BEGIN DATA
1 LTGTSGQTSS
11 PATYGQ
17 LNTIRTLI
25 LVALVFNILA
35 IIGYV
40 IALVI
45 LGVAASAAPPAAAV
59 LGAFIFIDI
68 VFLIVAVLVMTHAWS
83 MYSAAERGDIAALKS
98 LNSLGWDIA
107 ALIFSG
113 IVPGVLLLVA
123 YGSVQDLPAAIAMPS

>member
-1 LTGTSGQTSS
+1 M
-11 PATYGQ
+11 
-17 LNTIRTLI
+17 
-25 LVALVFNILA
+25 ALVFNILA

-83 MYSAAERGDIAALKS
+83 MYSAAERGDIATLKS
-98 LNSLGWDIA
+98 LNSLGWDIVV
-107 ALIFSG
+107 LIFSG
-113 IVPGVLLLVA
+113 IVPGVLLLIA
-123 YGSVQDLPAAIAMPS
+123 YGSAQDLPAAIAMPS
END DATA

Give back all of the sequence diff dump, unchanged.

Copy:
1 LTGTSGQTSS
11 PATYGQ
17 LNTIRTLI
25 LVALVFNILA
35 IIGYV
40 IALVI
45 LGVAASAAPPAAAV
59 LGAFIFIDI
68 VFLIVAVLVMTHAWS
83 MYSAAERGDIAALKS
98 LNSLGWDIA
107 ALIFSG
113 IVPGVLLLVA
123 YGSVQDLPAAIAMPS

>member
-1 LTGTSGQTSS
+1 M
-11 PATYGQ
+11 
-17 LNTIRTLI
+17 
-25 LVALVFNILA
+25 ALVFNILA

-83 MYSAAERGDIAALKS
+83 MYSAAERGDIATLKS
-98 LNSLGWDIA
+98 LNSLGWDIVV
-107 ALIFSG
+107 LIFSG
-113 IVPGVLLLVA
+113 IVPGVLLLIA
-123 YGSVQDLPAAIAMPS
+123 YGSAQDLPAAIAMPS